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Size & dimension not in Contract

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  • Size & dimension not in Contract

    I am purchasing a 2 bedroom flat from Barratt off-the-plan due to be completed June 2010. Contracts are due to be exchanged soon.
    The Contract for Sale does not include:
    • Flat size
    • Dimensions
    • No mention of 2 bathroom
    • Fittings e.g. Oven, fridge, stove, dish washer, toilet, shower, sinks

    My solicitor (recommended by Barratt) is telling me that it is 'normal' not to have the above included in the Contract. He also says that it is likely that the above will not be included.
    Is this true?
    I find this unacceptable.
    I can accept clause of 5% variation of flat size / dimensions. But surely we must have a base case size of flat included in the contract?

    £115.00 developers solicitors costs of producing an engrossment of the
    Lease and the plans - Do we as purchasers have to pay for this?

    I hope someone out there will be able to help with my queries.


  • #2
    It is common not to have a detailed specification in the contract, but instead for the spec to be available at the site office

    The contract should include a copy of the draft lease, which should have a Land Registry compliant plan identifying the location and extent of the flat. This should, therefore, be sufficient to specify the layout and size of the flat.

    Such contracts often have a clause entitling the builder to make minor variations to the spec and/or the layout, but you should check this carefully to ensure it does not give the builder too much scope

    I would certainly insist on written details of fittings etc; if not in the contract itself, then in the pre-contract information, with the contract including a warranty that the pre-contract information is accurate

    As to paying for the engrossment of the lease, etc: this practice is very common, I'm afraid. In effect, it is a way for the solicitors to claw back from the buyer some of the discount on fees they gave the builder to get the work. Personally, I think it is wrong in principle, but in practice most buyers give in because they want to secure the property

    I hope this helps
    Last edited by JustinN; 12-07-2009, 11:29 AM.
    This is based on my experience as a conveyancing solicitor in England, but I do not accept liability for information I give in this forum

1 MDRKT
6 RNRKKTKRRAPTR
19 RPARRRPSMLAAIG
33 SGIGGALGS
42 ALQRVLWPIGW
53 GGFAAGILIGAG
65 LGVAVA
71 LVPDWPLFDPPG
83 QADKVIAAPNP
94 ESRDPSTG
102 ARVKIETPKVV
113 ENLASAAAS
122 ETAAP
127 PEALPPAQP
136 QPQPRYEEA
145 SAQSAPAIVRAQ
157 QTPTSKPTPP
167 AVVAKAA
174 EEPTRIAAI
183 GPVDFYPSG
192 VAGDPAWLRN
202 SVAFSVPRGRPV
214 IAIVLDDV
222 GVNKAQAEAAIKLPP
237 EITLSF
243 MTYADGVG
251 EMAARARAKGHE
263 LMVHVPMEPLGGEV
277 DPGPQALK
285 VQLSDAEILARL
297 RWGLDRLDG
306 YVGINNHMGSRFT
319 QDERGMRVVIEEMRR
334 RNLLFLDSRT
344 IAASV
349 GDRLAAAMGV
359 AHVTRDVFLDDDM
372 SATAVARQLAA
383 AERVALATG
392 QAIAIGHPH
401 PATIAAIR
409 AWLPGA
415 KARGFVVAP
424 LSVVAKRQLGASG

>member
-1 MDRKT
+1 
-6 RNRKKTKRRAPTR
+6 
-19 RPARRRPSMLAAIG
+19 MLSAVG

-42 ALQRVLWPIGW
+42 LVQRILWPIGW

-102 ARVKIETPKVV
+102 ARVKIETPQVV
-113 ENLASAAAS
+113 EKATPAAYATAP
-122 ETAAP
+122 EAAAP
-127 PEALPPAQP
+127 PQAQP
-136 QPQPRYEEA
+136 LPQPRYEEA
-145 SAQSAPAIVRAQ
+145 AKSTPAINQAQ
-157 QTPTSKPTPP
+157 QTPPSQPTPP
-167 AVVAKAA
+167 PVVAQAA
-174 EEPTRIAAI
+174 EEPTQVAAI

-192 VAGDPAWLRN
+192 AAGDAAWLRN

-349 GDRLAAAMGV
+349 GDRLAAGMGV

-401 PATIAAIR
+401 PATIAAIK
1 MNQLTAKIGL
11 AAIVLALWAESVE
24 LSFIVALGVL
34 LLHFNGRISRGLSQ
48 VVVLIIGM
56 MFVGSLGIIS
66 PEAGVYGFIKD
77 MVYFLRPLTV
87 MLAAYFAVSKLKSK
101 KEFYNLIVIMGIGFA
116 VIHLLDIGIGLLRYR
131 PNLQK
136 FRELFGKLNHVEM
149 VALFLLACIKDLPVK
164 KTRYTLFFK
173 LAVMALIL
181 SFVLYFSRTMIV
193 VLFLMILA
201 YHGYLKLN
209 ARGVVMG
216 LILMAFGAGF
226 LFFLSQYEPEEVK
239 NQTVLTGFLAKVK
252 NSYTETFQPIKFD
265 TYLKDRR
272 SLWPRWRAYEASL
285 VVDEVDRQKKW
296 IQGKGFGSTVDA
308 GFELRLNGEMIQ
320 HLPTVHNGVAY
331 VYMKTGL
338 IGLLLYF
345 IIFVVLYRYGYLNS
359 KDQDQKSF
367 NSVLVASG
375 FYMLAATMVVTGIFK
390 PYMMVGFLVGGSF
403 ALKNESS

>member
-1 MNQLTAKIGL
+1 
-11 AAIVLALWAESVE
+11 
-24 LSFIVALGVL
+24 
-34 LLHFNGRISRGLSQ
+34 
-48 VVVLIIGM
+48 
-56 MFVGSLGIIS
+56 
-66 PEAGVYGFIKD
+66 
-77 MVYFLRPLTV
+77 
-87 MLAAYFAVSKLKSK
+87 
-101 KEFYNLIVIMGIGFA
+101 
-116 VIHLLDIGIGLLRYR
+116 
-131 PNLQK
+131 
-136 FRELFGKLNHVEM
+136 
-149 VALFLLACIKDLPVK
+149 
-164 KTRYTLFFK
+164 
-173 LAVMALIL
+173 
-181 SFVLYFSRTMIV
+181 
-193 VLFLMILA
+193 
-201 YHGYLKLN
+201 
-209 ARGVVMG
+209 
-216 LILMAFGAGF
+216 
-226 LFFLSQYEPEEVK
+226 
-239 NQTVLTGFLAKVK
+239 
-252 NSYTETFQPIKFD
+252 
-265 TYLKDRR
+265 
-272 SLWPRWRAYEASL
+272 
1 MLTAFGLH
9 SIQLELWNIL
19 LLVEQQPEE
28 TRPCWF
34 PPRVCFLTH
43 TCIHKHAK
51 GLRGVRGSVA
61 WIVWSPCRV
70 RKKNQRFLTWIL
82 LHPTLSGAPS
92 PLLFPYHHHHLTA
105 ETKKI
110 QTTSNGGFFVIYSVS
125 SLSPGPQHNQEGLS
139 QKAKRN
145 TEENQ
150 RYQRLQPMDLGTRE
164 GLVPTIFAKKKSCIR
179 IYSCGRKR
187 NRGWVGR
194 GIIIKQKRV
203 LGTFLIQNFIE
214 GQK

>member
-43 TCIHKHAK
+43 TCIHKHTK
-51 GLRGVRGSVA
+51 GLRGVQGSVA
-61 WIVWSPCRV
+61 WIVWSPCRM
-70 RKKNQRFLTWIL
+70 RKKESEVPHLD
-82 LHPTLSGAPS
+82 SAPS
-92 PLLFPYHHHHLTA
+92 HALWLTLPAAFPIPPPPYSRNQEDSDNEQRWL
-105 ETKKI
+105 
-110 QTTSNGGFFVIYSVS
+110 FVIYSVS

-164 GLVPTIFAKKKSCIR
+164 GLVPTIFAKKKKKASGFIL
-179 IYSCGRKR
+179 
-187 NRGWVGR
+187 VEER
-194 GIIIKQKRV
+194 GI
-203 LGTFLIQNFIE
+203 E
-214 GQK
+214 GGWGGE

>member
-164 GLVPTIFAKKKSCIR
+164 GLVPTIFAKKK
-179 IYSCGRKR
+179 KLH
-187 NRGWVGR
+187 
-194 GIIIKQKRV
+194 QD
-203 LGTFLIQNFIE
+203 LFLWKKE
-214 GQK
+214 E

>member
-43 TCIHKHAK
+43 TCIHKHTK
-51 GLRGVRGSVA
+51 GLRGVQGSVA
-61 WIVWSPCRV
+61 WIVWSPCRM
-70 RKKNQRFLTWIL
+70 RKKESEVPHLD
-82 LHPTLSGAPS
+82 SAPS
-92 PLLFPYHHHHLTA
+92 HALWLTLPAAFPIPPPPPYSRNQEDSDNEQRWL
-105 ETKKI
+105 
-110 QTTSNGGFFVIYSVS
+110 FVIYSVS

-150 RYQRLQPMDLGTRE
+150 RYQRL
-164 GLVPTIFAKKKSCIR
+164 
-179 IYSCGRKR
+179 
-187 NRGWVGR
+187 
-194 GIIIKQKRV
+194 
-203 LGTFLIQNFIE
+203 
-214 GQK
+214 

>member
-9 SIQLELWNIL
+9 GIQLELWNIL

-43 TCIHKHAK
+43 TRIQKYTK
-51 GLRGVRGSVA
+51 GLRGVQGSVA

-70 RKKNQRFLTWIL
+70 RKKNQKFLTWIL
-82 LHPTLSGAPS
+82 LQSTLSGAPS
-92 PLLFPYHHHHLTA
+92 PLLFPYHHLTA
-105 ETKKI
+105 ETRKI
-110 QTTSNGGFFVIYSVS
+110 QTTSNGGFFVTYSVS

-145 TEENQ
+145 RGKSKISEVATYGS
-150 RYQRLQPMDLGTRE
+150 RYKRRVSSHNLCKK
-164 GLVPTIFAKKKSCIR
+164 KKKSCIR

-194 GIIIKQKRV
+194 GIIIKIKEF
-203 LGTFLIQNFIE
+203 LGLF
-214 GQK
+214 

• #3
      Does the agreement have an 'entire agreement clause' or make reference to other documents?


      • #4
        You really should be using a solicitor unconnected with the seller - your solicitor should have your interests as priority - representing seller and buyer represents a potential conflict of interest, but is a tactic used by some developers to push bad contracts through.


        • #5
          I don't think one solicitor is representing both builder and buyer - thit would be in clear breach of the Code of Conduct. I think Barratts have recommended a particular solicitor as having dealt with this type of transaction before, and there is nothing inherently wrong in this, as long as the buyer can choose a different solicitor is he or she wants to

          You are right that, despite being recommended by Barratts, the buyer's solicitor should have the buyer's interests at heart, and I have seen nothing to suggest otherwise

          I would expect the buyer's expressed concerns to be allayed by having a copy of the lease plan as part of the contract and including details of the fittings, etc in the contract itself or in pre-contract information which should then be warranted as true in the contract
          This is based on my experience as a conveyancing solicitor in England, but I do not accept liability for information I give in this forum


          • #6
            No problem, that sounds better - I've certainly read about some developments where the solicitor is an effective contractor for the developer, and hence is looking to represent the developer interests first.


            • #7
              I'd be more concerned as to whether (a) the flat will be worth the money being paid for it by the time it is completed in June 2010 and (b) if a mortgage is required, that there is an offer which lasts that long.
              RICHARD WEBSTERwww.rwco.co.uk
              As a conveyancing solicitor I want to be helpful (England/Wales only) but can't accept liability for this.